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The Unimportance of Being Multilingual


David Dvorkin

You've probably heard this tired and tiresome joke: "What do you call someone who speaks three languages? Trilingual. Two languages? Bilingual. One language? American." It seems to be a popular joke among Americans who speak more than one language, and the joke and its telling reek of moral superiority and superciliousness. Those who tell that joke see knowing more than one language as inherently admirable or denoting a higher level of civilization and sophistication.

Do these smug multilinguals, these language geeks, ascribe the same superiority to those who know two or three computer programming languages instead of just one? Or multiple computer operating systems instead of just one? Of course not. They see those as tools and understand that some people may need to be familiar with many of them, while others may only need to know one - or none.

Many language geeks don't seem to understand that what is to them a source of intellectual pleasure and satisfaction, languages and learning and using them, is to most other people a tool. Some people need familiarity with more than one of those tools. Many do not. In America, most do not.

Considering it only from the point of view of pragmatism, who needs to know languages other than their own? People who live near the border of another country or, which is much the same thing, people who live in small countries. People who deal regularly, socially or professionally, with native speakers of another language, orally or in writing. People who travel frequently to other countries. English is the native language of 82% of Americans, and for the majority of those Americans, none of those special situations applies.

Certainly, for many of those native English speakers, it would be convenient to be able to speak a second language reasonably well. But for most people who weren't exposed to other languages before puberty, learning a second language is no trivial matter. For some, it's virtually impossible. They're not lazy. They're not morally inferior. They simply can't do it. For others, it's doable, but the effort and time required are enormous and far out of proportion to the benefits gained.

Nor is the task pleasurable for many people. For them, learning a second language is unrelenting drudgery and an almost pointless grind. (By the way, this points up the absurdity of requiring passing grades in a second language for college graduation.) I've studied a few languages in my life (Hebrew, Afrikaans, Latin, Russian, German, Spanish, and French) and reached varying levels of reading or speaking proficiency in them. I've long forgotten most of what I learned, but I remember that, while I enjoyed the proficiency I achieved, the process of acquiring it was never enjoyable. If foreign-language fluency were available in pill form, I'd happily swallow those pills, but I have no intention of studying a foreign language again. For me, foreign-language study was always dreary and dreaded.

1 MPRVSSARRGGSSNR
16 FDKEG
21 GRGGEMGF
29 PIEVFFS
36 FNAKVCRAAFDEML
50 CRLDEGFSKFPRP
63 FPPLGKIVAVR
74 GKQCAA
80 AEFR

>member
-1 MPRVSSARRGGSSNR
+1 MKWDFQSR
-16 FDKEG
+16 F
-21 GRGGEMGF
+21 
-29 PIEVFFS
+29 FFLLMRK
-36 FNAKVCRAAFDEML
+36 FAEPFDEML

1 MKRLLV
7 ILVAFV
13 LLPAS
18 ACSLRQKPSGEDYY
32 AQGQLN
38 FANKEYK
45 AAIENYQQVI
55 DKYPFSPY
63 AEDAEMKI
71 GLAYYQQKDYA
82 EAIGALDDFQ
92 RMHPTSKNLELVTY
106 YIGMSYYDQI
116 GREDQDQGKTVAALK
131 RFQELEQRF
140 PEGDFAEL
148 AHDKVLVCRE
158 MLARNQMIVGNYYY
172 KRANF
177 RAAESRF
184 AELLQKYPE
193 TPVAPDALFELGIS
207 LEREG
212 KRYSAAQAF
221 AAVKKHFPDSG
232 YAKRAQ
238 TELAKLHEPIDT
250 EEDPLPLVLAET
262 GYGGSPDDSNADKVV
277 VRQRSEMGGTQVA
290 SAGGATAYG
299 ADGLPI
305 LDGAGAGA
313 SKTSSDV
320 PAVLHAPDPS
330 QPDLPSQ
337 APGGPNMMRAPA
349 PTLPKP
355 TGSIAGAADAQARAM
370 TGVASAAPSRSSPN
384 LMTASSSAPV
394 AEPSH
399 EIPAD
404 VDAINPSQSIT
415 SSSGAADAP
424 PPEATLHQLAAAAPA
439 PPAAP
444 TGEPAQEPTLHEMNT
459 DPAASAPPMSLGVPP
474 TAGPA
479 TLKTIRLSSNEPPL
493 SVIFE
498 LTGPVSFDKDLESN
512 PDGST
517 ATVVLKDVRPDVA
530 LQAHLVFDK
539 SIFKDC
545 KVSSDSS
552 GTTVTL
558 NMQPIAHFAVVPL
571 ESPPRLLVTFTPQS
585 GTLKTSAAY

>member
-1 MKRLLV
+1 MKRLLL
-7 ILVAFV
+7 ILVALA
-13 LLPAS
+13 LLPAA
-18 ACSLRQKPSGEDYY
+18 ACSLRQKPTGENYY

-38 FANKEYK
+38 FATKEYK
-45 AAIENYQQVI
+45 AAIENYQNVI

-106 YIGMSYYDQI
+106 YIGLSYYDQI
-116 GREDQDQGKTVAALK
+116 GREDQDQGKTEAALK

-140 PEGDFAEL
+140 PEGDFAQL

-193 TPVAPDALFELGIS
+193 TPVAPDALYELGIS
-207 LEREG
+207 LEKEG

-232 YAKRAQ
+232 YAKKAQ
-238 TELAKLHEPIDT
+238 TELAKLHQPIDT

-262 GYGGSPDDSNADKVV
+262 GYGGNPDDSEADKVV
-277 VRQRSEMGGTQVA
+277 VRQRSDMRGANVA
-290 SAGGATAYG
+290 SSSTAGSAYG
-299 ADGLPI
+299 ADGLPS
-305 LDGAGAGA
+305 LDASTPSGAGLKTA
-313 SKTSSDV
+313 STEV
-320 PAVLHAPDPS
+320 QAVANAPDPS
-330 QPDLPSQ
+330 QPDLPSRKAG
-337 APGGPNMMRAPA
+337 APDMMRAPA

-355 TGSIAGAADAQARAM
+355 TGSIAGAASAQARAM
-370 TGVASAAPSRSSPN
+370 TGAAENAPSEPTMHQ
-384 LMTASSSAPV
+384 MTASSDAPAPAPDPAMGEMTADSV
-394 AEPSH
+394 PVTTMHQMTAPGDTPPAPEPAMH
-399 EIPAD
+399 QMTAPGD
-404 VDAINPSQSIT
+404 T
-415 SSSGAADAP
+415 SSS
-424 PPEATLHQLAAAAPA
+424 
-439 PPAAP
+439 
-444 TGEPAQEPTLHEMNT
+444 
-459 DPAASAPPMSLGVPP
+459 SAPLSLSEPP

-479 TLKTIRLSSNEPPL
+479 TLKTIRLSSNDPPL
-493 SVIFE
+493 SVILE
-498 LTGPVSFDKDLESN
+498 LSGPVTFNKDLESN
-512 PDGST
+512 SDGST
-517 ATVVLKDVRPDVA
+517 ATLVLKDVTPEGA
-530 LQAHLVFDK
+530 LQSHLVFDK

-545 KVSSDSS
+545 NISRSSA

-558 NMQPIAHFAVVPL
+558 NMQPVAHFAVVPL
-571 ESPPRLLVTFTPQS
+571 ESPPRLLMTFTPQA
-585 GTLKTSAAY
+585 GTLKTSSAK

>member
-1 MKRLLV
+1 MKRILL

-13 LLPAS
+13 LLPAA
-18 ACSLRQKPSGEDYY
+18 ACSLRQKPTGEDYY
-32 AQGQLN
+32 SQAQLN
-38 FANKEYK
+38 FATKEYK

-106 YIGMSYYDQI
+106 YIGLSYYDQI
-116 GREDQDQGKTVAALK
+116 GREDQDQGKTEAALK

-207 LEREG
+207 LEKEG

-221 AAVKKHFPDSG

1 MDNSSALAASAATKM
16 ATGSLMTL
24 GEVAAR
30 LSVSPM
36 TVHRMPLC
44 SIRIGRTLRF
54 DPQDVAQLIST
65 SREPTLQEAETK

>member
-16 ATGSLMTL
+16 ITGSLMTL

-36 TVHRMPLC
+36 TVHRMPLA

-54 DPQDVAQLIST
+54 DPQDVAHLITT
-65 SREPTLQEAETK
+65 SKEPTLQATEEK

My wife is the opposite. She's quadrilingual (English, German, Spanish, French), works as a language tutor and translator, and reads foreign grammar books for relaxation. She has a network of friends who are of the same bent. Her abilities amaze me and her choice of reading bewilders me. She feels the same about my technical orientation. My mathematical and scientific knowledge and my computer abilities are modest by my standards but seem magical to her. It's all a matter of how one's brain tends to bend.

I've heard the argument that you should learn foreign languages in order to be able to read the great literature of other countries in the original versions. That's nonsense. How many people can become fluent enough, at a high enough level, in even one foreign language to be able to read the greatest works of literature in that language? Consider, too, how languages change over time, so you'd have to achieve a very impressive level of fluency to be able to read the great works written in a foreign language in different eras. And that's just one foreign language. For all but the tiny minority of people who have extraordinary language-learning abilities and extraordinary amounts of time to spend at it, it makes far more sense to read great works of literature in the best available English translations.

Let's briefly address a peripheral issue. Language geeks who sneer at monolingual Americans also like to compare them unfavorably to citizens of other countries - usually (Continental) Europeans - who are said to generally speak one or more languages in addition to their native one. That's often true, for the pragmatic reasons I mentioned above, but it's also often true that they don't speak those other languages well. When Americans do study other languages seriously, they tend to work extremely hard at the grammar and spelling - and also at the pronunciation. Europeans tend to be cavalier about English, and especially about pronunciation. This can even apply to immigrants who've lived in the U.S. for decades.

If you enjoy learning other languages, then good for you. Knock yourself out. Learn as many of them as you want to and have time for. Just remember that a second language is a tool, and the monolingual majority around you has no need of it or interest in it.

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